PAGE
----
Tennis by the Numbers
- 1874 Walter Clopton Wingfield patents his game of lawn tennis in Great Britain. His patent includes a short history of tennis, instructions and notes for setting up the court, and the six rules of the game.
- 1877 The first Wimbledon hits the grassy courts.
- 1881 The first U.S. National Lawn Association is founded and its Championships (the precursor to the U.S. Open) are played at Newport Casino in Newport, R.I. The stadium seats 4,000. (The U.S. Open's modern-day home -- Arthur Ashe Stadium -- has a capacity of 23,000).
- 1887 The first U.S. National Lawn Championships for women begins.
- 1891 The first French Open invites competition, but only for the French. Citizens of other countries aren't eligible to enter until 1925.
- 1938 American Don Budge is the first to achieve the Grand Slam, winning Wimbledon, the French Open, the Australian Open and the U.S. Open.
- 1953 American Maureen Connolly is the second to win the Grand Slam -- and the first woman to do so.
- 1962 Australian Rod Laver becomes the third tennis pro to achieve the Grand Slam; he becomes the first athlete to win it twice when he repeats the feat in 1969.
- 1967 Metal racquets take off with the Wilson T2000, first made popular by Billie Jean King and then by Jimmy Connors.
- 1968 International Tennis Federation officially ushers in the "Open Era" leaving the stodgy image of loving-cup competition behind and opening up the great tournaments to players who earn their living from tennis. This move also consolidates all five tennis championships: men's and women's doubles and singles, and mixed doubles.
- This same year, Arthur Ashe wins the U.S. Open.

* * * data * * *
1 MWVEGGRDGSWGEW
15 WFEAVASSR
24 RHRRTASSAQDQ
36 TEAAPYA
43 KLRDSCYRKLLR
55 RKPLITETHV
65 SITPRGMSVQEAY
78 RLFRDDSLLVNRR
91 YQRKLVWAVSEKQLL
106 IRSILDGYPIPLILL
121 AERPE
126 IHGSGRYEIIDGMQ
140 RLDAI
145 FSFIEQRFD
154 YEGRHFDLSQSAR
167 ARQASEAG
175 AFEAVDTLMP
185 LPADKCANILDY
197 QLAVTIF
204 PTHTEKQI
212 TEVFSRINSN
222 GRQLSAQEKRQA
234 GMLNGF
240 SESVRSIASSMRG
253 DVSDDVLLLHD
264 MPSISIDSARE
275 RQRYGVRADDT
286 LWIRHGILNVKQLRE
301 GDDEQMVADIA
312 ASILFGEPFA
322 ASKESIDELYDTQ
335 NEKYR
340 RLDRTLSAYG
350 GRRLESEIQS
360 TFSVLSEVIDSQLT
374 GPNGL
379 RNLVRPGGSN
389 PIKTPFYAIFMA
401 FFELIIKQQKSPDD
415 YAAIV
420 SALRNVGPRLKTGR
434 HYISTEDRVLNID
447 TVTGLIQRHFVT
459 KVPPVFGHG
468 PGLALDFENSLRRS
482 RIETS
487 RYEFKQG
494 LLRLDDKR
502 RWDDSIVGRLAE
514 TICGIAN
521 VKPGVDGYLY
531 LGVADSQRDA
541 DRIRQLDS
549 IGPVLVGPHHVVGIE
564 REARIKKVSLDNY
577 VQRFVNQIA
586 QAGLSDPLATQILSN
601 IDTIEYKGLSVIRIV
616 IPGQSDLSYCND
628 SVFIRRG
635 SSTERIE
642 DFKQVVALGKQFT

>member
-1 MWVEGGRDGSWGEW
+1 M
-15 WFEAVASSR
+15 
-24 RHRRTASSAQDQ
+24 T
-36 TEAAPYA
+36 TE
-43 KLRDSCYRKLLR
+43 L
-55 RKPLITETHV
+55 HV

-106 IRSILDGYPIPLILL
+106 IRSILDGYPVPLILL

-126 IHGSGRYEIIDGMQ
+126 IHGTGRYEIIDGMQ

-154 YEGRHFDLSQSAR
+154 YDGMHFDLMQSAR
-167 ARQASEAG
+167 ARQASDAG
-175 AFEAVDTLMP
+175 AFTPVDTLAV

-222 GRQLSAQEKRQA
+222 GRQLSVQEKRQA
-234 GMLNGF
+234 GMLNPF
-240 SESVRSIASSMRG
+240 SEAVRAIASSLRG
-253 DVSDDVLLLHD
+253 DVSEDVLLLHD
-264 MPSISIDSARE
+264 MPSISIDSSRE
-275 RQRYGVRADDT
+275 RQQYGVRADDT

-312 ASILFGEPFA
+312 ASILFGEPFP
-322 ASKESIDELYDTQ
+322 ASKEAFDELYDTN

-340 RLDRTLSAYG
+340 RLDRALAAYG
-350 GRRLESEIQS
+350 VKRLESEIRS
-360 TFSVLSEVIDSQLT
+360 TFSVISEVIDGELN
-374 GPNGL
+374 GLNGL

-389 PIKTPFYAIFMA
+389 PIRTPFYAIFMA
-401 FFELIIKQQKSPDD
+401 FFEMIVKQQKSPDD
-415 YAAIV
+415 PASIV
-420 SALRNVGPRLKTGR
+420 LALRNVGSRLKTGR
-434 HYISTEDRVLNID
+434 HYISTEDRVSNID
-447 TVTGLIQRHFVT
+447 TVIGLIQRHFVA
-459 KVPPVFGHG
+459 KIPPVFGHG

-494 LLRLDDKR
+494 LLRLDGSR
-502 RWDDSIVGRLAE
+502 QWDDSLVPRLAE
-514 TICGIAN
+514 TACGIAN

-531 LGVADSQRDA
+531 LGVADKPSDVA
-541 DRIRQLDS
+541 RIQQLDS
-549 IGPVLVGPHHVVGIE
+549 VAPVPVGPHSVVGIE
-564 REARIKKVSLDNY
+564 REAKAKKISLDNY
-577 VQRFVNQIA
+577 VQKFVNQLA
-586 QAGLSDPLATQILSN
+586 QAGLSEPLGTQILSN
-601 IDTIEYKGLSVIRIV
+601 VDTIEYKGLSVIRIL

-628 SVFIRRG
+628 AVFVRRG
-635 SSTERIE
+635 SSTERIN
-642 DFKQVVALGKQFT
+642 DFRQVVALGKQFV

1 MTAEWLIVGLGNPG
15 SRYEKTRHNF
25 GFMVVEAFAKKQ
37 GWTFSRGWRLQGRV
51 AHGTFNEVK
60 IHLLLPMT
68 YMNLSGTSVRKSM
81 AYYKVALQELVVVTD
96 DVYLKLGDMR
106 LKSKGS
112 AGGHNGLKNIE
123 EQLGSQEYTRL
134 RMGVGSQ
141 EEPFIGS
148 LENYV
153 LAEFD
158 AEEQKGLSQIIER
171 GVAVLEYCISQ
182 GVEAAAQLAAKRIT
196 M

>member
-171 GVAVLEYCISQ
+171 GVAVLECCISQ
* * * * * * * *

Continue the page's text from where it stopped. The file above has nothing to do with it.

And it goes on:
- 1970 Australian Margaret Court Smith takes four championships to become the fourth Grand Slam winner.
- 1972 The Association of Tennis Professionals (ATP) is formed; it now runs professional men's tennis.
- 1973 The Women's Tennis Association (WTA), ATP's female counterpart, begins organizing professional women's tournaments.
- That same year at the Houston Astrodome, Billie Jean King takes on Bobby Riggs in "The Battle of the Sexes," defeating him 6-4, 6-3, 6-3 in front of a 30,000-plus crowd, and a television audience of 48 million.
- 1988 German Steffi Graff wins the Golden Slam: all four Grand Slam titles plus an Olympic Gold Medal.
- 1996 Disrupting the prestigious Wimbledon, a woman dressed only in an apron streaks past Malivai Washington and Richard Krajicek across the tournament's Centre Court.
- A regulation tennis court measures 78-feet long by 27-feet wide.
- A ball's diameter must measure no more than two-and-a-half-inches and no less than two-and-five-eighths inches. The ball must weigh more than two ounces, but less than two-and-one-sixteenths ounce.
In The Game
- 40 is the highest score in a tennis game before it's won.
- The Australian Open boasts more than 3,900 staff members, 320 umpires, 235 ball kids, 212 courtesy car drivers, 65 statisticians, 1,264 media from 42 countries... and sees northward of 300,000 Heinekens consumed by fans.
- At the 2002 U.S. Open, fans devoured 17,927 Krispy Kreme doughnuts.
- At Wimbledon, spectators consume more than 55,000 pounds of strawberries and 2,000 gallons of cream. On the court, the playing height of grass measures 8mm (or .31 inches) and 2,600 dozen tennis balls are used during the main draw.
- The U.S. Open prize money in 2003 totaled $17,074,000.
- The fastest serve ever at Wimbledon clocked in at 144 miles per hour, and was hit by American Taylor Dent in 2001.
- The WTA Tour has more than 1,100 players representing 76 nations competing for more than $58 million in prize money at the Tournament's 59 events in 31 countries.
- The ATP runs 64 Tournaments in 30 countries.
And Off the Court
- Andre Agassi's eighth annual Grand Slam for Children, benefiting the Andre Agassi Children's Foundation, raised $12.6 million in 2003.
- A boxed set of Serena and Venus Williams dolls, manufactured in 2000, currently sells for $179.99.